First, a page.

Leadership Conference Motivates, Inspires BPD Women

Officer Kristiana Sanchez-Suarez, Diane Shear, Officer Kiyomi Scott and Nicole Caito stand with one of the new Burbank Police Department patrol cars. (Photo By Ross A. Benson)

Seven women from the Burbank Police Department attended the eighth annual Women Leaders in Law Enforcement (WLLE) Symposium earlier this month in San Jose, CA. The conference included several workshops on diverse topics, such as cyber-bullying, digital media, leadership and leading from within, special weapons and tactics for life, critical incidents, female forces and training women to lead. All of the presenters and speakers were women leaders in the law enforcement profession.


Burbank was represented by a diverse group of four civilian and three sworn personnel: Officer Angela Burrows, Jailer Nicole Caito, Records Technician Jana Howington, Crime Analyst Michelle Larson, Officer Kristiana Sanchez-Suarez, Officer Kiyomi Scott and Forensic Specialist Diane Shear.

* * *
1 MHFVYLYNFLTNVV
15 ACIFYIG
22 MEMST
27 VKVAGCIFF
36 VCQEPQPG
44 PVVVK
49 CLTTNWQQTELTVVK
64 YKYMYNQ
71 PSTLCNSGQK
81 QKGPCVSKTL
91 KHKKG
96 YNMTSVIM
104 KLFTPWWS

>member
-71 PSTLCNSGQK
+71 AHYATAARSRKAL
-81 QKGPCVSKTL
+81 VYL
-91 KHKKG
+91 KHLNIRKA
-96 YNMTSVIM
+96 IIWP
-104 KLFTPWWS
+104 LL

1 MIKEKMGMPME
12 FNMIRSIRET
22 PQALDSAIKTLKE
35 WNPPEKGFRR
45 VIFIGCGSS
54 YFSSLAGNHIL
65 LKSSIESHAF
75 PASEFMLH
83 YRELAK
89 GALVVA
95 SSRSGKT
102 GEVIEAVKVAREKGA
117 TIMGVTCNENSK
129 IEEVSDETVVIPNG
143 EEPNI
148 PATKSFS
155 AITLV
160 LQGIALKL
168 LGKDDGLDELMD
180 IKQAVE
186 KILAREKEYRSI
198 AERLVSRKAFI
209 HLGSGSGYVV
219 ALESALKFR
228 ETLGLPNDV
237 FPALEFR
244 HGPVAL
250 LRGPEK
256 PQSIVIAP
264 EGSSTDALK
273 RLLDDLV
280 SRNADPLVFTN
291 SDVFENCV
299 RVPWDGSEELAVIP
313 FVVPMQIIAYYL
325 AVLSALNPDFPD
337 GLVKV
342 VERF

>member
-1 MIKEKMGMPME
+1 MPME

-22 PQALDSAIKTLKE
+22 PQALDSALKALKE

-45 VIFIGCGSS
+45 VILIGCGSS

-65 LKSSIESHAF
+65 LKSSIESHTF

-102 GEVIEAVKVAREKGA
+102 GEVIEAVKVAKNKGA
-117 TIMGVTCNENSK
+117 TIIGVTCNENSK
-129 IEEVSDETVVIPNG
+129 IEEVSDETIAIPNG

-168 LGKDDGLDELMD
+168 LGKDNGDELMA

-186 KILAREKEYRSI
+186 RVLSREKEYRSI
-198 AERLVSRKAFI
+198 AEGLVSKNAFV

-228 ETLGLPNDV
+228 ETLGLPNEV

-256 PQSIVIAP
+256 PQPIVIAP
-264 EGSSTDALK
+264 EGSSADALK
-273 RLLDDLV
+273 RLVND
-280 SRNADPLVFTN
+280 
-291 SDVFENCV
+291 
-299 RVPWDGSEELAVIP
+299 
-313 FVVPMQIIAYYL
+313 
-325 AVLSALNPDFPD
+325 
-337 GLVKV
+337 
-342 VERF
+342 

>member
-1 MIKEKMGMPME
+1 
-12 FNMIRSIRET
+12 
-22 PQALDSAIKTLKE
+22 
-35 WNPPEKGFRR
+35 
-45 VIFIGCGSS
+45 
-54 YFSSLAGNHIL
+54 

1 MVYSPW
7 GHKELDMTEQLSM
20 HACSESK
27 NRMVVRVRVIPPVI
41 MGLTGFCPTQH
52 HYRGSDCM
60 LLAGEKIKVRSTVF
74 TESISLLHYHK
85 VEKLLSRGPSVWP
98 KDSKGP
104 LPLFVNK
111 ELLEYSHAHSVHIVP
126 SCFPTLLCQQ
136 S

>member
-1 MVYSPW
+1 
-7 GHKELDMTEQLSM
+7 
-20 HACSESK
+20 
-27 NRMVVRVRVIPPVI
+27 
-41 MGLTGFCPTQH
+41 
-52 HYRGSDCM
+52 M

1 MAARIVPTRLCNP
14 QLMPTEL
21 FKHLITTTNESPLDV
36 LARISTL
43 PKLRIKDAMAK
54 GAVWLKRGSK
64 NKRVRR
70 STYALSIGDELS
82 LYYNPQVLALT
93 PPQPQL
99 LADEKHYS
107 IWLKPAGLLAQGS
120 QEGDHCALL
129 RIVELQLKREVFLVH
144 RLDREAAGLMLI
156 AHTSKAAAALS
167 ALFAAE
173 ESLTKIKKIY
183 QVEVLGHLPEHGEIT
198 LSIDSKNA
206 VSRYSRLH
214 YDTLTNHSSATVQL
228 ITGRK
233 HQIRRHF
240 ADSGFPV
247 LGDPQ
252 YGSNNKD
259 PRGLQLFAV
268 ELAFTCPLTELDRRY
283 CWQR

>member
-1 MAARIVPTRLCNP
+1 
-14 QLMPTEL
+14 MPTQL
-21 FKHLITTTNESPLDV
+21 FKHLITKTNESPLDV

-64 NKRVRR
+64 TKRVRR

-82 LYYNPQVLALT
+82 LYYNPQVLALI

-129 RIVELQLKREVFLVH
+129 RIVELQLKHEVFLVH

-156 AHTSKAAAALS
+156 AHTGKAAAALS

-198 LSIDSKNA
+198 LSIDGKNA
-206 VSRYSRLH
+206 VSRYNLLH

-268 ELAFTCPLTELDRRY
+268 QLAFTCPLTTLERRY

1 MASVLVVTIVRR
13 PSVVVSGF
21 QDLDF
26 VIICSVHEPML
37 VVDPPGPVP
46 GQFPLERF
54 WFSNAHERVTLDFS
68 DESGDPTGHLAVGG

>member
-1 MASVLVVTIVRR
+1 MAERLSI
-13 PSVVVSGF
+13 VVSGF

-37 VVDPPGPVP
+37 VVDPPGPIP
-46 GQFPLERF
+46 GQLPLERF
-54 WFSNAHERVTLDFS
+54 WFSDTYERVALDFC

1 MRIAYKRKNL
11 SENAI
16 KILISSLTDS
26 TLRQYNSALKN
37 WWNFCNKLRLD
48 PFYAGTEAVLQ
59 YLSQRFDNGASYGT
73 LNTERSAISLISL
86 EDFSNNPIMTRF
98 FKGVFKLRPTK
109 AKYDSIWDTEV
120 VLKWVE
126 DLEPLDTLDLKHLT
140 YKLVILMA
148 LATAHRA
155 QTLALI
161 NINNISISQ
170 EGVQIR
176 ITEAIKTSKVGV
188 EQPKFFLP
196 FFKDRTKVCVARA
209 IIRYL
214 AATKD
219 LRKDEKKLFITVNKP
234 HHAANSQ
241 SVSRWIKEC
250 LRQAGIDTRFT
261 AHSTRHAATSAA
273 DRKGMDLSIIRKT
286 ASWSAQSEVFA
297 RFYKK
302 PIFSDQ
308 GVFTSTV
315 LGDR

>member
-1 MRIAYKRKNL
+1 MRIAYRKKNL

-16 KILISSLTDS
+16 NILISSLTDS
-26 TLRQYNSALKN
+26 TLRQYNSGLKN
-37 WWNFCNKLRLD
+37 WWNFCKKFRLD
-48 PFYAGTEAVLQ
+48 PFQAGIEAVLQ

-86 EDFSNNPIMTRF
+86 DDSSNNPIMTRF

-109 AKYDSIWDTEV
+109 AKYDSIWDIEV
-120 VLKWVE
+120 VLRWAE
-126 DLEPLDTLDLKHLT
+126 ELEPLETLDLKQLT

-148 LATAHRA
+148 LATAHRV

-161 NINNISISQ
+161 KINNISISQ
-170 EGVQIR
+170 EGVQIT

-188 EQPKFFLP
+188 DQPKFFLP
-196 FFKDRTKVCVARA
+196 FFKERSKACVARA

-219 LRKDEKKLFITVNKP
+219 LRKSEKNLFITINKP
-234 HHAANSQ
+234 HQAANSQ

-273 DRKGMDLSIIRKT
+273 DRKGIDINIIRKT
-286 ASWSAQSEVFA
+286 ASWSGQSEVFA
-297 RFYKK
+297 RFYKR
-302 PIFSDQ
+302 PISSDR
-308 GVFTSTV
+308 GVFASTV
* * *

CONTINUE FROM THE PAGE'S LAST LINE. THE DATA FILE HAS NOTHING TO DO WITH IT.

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Nicole Caito, Officer Kiyomi Scott, Diane Shear and Officer Kristiana Sanchez-Suarez are four of the Burbank Police Department employees who attended the Women Leaders in Law Enforcement Symposium. (Photo By Ross A. Benson)

“The WLLE Symposium was an inspiring experience, filled with informative lectures exploring the topic of leadership in all its forms, especially pertaining to law enforcement from ethics to values, to managing versus mentoring, to clarity of direction, to nurturing curiosity in one’s team,” commented Ms. Howington, who’s worked for the BPD for six years. “It brought to light that leadership is not a process of knowing, but rather a process of growing.”

“Law enforcement is a team effort and the desired outcome of a situation is based on the unity of a team. Professional women are strong as individuals and we sometimes need to acquire the skills to understand and fortify our team dynamics,” continued Ms. Howington. “This huge gathering of women – over 600 – in law enforcement was an example that leadership is not about ‘me,’ but the collective ‘we.’ To lead is to really hear those around you… and to understand what inspires them to give their best performance.”